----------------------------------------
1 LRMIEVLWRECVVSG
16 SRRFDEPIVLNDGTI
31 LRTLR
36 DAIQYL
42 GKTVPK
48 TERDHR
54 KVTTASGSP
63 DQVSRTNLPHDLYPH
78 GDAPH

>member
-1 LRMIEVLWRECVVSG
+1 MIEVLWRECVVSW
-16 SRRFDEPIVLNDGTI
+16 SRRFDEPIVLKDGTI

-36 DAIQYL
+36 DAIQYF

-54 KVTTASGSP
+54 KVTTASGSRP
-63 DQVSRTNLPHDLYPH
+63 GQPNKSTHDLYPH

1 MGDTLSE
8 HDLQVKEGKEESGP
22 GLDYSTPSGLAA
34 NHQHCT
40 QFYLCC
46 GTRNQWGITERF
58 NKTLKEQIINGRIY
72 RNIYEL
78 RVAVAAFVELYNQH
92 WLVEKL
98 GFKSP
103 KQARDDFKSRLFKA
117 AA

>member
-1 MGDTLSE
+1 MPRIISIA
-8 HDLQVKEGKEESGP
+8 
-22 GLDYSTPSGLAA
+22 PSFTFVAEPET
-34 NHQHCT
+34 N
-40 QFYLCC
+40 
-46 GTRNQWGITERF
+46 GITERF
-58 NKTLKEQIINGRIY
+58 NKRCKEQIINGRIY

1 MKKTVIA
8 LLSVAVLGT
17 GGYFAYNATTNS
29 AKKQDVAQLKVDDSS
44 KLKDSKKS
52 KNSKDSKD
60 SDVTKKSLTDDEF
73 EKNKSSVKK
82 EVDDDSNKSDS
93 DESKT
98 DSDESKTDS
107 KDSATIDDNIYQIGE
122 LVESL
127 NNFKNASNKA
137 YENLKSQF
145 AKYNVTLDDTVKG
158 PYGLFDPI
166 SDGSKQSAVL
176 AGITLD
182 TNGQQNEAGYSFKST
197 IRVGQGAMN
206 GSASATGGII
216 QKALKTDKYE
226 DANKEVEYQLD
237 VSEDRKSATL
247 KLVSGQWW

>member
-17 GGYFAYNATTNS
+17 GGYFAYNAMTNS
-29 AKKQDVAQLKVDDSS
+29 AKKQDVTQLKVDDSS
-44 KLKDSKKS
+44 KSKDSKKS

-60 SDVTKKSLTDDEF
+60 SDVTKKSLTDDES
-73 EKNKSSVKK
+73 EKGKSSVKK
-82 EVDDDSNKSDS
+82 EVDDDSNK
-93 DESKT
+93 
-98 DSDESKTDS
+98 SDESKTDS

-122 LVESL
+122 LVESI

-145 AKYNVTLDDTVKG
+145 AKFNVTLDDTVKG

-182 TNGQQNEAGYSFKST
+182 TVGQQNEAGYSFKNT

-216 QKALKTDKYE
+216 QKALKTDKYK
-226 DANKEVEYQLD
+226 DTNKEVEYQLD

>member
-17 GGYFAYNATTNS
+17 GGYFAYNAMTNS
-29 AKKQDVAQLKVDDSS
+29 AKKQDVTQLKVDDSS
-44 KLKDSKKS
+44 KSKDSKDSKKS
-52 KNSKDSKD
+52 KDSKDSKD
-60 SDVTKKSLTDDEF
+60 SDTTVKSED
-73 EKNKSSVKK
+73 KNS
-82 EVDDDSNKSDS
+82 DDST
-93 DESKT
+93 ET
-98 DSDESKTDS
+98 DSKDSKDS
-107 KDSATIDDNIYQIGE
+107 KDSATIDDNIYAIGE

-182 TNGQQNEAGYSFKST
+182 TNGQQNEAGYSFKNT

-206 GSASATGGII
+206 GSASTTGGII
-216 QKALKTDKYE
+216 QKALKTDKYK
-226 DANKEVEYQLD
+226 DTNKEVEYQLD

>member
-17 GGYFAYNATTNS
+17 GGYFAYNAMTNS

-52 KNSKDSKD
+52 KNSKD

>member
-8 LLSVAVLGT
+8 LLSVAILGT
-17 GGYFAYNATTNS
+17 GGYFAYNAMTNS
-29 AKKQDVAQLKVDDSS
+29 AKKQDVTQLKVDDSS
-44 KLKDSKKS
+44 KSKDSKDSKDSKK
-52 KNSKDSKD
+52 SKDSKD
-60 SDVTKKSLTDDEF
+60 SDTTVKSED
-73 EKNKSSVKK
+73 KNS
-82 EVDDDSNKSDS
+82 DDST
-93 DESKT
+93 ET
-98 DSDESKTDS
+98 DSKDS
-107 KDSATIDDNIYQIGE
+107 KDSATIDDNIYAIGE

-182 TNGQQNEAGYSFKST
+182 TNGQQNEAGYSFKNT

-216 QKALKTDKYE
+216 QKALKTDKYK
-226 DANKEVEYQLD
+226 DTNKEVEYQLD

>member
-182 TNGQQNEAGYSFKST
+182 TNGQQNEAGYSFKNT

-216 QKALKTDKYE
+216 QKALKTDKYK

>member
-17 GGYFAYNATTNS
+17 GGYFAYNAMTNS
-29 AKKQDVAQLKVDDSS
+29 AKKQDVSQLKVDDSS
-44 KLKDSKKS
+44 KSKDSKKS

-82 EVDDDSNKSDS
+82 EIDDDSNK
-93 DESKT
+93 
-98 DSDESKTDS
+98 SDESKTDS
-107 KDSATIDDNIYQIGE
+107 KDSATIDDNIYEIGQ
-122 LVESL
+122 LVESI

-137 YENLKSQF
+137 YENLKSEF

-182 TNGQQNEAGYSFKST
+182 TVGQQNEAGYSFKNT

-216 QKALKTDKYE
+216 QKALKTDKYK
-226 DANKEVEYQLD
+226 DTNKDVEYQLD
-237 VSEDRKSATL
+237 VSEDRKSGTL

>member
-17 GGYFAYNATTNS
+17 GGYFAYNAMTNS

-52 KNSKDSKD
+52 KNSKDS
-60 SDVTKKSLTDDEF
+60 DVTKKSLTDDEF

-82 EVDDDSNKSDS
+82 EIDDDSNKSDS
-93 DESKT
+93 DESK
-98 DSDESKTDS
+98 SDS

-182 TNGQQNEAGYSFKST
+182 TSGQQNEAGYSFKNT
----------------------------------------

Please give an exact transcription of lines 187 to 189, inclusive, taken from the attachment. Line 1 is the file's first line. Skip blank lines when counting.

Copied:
-137 YENLKSQF
+137 YENLKSEF

-182 TNGQQNEAGYSFKST